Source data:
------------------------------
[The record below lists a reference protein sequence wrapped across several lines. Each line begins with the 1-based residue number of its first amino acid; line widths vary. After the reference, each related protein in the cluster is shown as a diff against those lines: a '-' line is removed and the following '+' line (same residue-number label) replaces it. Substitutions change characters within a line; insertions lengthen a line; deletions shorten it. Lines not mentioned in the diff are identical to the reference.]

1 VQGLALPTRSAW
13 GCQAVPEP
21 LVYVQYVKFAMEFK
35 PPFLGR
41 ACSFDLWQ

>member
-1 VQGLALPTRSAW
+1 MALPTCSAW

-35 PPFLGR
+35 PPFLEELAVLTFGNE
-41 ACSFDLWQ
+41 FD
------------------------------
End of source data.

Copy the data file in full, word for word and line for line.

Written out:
[The record below lists a reference protein sequence wrapped across several lines. Each line begins with the 1-based residue number of its first amino acid; line widths vary. After the reference, each related protein in the cluster is shown as a diff against those lines: a '-' line is removed and the following '+' line (same residue-number label) replaces it. Substitutions change characters within a line; insertions lengthen a line; deletions shorten it. Lines not mentioned in the diff are identical to the reference.]

1 VQGLALPTRSAW
13 GCQAVPEP
21 LVYVQYVKFAMEFK
35 PPFLGR
41 ACSFDLWQ

>member
-1 VQGLALPTRSAW
+1 MALPTCSAW

-35 PPFLGR
+35 PPFLEELAVLTFGNE
-41 ACSFDLWQ
+41 FD